It’s called the “Bait and switch PCL trick” and it basically makes use of a very odd NuGet trick – it will always prefer a native platform library over a PCL. If you make a NuGet package that contains both a PCL and a native version, the PCL is then only used at compile time. So what I did was create this crazy NuGet package called CrossPlatformBehaviorBase (I think I am going to change that later) that basically has three projects in it: once PCL, one Windows 8.1, and one Windows 8.1.

The key thing is that the implementation for Windows Phone and Windows are the same (in fact, the Windows Phone 8.1 implementation is linked from the Windows implementation, but the PCL is slightly different. The PCL version is:

namespace IBehaviorBase
{
  public interface IBehaviorBase 
  {
  }
}

indeed, an interface that does totally nothing. Whereas the Windows Phone and Windows implementations look like this:

using Microsoft.Xaml.Interactivity;

namespace IBehaviorBase
{
  public interface IBehaviorBase : IBehavior
  {
  }
}

imageIf you build for release this will create three projects neatly conforming to NuGet naming specifications and finally run a little command file that creates a NuGet package in the output folder directly under the solution folder.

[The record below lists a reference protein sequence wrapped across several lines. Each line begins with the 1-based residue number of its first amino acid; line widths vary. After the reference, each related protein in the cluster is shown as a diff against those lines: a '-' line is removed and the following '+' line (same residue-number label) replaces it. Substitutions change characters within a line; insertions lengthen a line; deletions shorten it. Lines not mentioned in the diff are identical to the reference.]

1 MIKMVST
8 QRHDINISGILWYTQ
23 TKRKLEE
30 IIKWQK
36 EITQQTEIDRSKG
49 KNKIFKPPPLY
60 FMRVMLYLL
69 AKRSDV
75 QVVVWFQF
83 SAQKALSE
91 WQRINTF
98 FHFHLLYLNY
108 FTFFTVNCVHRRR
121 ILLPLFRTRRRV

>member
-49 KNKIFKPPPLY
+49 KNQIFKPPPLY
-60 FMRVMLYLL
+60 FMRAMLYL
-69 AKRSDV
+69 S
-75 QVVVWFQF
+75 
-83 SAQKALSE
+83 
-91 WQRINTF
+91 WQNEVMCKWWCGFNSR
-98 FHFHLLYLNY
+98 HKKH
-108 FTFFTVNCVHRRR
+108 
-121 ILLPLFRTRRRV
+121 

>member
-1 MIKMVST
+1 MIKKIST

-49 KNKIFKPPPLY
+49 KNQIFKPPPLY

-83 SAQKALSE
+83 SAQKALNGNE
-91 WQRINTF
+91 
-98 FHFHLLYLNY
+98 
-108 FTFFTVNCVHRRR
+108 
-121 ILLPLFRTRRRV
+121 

To be able to install the package, you need to specify that folder as a NuGet source:

image

imageMind you, in the future this will all be on NuGet so you won’t have to put up with this. For now,  am just explaining how it’s done.

Anyway, I went ahead and created an Universal Windows App DemoApp, and added a Windows Phone 8.1/Windows 8.1 PCL “WpWinNl” to the solution.

The newly created NuGet package needs to be installed in all three projects: 

imageAnd then I started in copying stuff from WpWinNl,starting with the Behavior base class that I created to maintain compatibility with ‘Silverlight style’ behaviors:

using Windows.UI.Xaml;

namespace WpWinNl.Behaviors
{
  public abstract class Behavior : DependencyObject, IBehaviorBase.IBehaviorBase
  {
    public DependencyObject AssociatedObject { get; set; }

    public virtual void Attach(DependencyObject associatedObject)
    {